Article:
Raya Dunayevskaya 1959

May 1 and the Shorter Work Day

Source: News & Letters, May 1959. This piece appeared as Dunayevskaya’s regular column, “Two Worlds”;
Transcribed: by Kevin Michaels.

During the first week of May this year the United Steel Workers presented its demand for a shorter work-week. That it is a ludicrously low demand – a cut from 40 to 38 hours a week – is contributing to the fact that even the so-called radical press is giving it little publicity. The demand is of great importance, nevertheless. It is the first time in long, long decades that a union at contract time put such a demand on the negotiation table.

No doubt it was accidental on the part of the present union leaders to issue this demand in the first week of May. But, again, the significance cannot be lost in the accidental nature of their timing when, historically, May 1 is indissolubly connected with the struggles for the eight hour day. The initiation of the struggle for the eight-hour day coincided with the founding of the first National Labor Union in America.

Eight-Hour Leagues sprang up everywhere. “In the United States of America,” wrote Marx, “any sort of independent labor movement was paralyzed so long as slavery disfigured a part of the republic. Labor with a white skin cannot emancipate itself where labor with a black skin is branded. But out of the death of slavery a new vigourous life sprang. The first fruit of the Civil War was an agitation for the 8-hour day.” [1]

The severe financial crisis of 1873 dealt a death blow to the Eight-Hour Leagues, but not to the idea for an eight-hour day. In 1884 not only the idea, but the actions to put it into effect, were once again initiated, this time by the Federation of Organized Trades and Labor Unions of the United States and Canada, later to be known as the American Federation of Labor. It was this organization which specified that the date for the struggle in the form of a general strike would be May 1st.

The struggle for the eight-hour day during the decade of the 1880s received a real blood bath from the counter-revolutions initiated by the companies with the help of the government. The anarchist labor leaders, Parsons, Spies, Fischer and Engel were railroaded to the gallows.

This unfoldment of the counter-revolution did not stop the movement for the eight-hour day. On the contrary. The conservative head of the A.F. of L., Samuel Gompers, looked for international help. As he put it in his reminiscences of the year 1889: “As the time of the meeting of the International Workingmen’s Congress in Paris approached, it occurred to me that we could aid our movement by an expression of world-wide sympathy from that Congress.”

They got more than sympathy from the International at its Paris Congress, which immediately adopted the following resolution: “The Congress decides to organize a great international demonstration, so that in all countries and in all cities, on one appointed day, the toiling masses shall demand of the state authorities the legal reduction of the working day to eight hours...Since a similar demonstration has already been decided upon for May 1, 1890, by the American Federation of Labor at its Convention in St. Louis, December 1888, this day is accepted for the international demonstration.”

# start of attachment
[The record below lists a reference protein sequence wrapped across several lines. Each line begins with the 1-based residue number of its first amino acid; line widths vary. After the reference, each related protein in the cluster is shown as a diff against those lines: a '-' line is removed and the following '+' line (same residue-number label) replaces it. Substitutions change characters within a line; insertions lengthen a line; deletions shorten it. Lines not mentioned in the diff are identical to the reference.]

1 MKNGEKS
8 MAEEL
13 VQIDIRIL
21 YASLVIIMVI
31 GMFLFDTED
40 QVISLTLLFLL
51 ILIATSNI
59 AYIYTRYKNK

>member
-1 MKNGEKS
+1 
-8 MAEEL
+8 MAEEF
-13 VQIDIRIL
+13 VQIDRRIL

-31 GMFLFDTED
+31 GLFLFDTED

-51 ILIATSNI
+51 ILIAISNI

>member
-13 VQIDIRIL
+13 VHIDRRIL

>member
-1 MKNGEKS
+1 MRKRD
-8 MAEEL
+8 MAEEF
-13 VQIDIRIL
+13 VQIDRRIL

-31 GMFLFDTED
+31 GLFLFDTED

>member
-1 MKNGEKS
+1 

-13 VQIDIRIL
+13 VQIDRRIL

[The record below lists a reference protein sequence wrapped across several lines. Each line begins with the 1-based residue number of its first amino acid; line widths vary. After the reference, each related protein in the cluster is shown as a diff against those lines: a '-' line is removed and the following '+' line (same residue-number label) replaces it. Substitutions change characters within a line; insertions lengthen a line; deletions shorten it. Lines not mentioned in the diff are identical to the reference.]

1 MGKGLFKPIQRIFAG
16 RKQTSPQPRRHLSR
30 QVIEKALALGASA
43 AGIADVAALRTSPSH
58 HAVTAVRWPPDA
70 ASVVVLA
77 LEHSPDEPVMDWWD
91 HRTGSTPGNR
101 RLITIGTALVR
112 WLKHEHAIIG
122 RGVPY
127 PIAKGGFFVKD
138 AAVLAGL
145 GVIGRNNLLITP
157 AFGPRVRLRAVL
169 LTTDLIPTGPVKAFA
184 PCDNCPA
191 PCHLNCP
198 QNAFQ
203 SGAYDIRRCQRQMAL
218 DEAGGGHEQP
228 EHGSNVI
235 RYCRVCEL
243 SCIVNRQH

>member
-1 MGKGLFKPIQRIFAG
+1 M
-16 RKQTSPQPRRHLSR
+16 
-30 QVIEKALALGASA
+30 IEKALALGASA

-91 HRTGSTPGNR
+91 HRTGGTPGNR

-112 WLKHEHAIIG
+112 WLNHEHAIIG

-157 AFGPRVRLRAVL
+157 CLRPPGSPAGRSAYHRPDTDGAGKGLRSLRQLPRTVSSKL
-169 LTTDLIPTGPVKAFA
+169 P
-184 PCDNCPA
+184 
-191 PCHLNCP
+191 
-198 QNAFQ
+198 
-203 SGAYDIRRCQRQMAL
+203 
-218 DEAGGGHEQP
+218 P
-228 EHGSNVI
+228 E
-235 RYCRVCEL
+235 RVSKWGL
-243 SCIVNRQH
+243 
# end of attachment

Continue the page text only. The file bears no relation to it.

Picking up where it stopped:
The Unity of Practice and Theory

Just as the Marxist world organization had adopted the American choice of May 1 as the holiday that would combine strike action with demonstrations in support of labor’s demand for the eight-hour day, in practice – so, in theory, the struggle for the shorter workday became the axis of Marx’s greatest theoretical work, Capital. Building on the impulse, action, and philosophy of the working class, for a shorter working day, Marx drew the conclusion that the “development of human power which is its own end, the true realm of freedom...can flourish only upon the realm of necessity as its basis. The shortening of the working day is its fundamental premise.” [2]

The Pending Steel Strike

As words, Marx’s phrase – “the development of human power which is its own end” – may sound outlandish. But the thought behind it, the development of the human being instead of greater and greater machines, is precisely what is preoccupying the steel workers presently.

“It will give us a chance to catch our breath,” said one of the steel workers at Homestead, Pa. “We sure need it,” said another. “The speed-up is just killing us.” “Automation has made everything worse,” said a third, “cutting both our employment and security. This cutting of the work-week, if we can get it, would help some.”

It is not that anyone thought that all problems, either of the employed or of the unemployed, would be solved by this minor cutting of the workweek. It is that a beginning must be made somewhere. Reuther is great at shouting about a reduction not only of the workweek but workday when he addresses a meeting of the unemployed. But at negotiation time he is silent as an Egyptian tomb. The whole question of what kind of labor which has been raised by the American workers since Automation has now been made more concrete by the attempt to limit the time when the worker must work for others, and extend the time for his own thoughts.

1. Capital, Vol. 1. From Chapter Ten, “The Working Day.” [Transcriber]

2. Capital, Vol. 3. From Chapter Thirty Eight, “The Trinity Formula.” [Transcriber]